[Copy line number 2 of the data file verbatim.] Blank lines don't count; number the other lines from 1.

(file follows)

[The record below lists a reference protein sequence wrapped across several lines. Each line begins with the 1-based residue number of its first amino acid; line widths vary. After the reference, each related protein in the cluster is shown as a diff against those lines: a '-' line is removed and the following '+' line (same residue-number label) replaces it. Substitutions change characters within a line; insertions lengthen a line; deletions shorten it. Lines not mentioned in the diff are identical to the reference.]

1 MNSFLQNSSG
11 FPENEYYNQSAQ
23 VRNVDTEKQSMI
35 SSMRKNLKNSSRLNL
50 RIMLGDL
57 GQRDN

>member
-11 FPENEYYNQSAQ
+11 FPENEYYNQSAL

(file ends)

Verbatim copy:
1 MNSFLQNSSG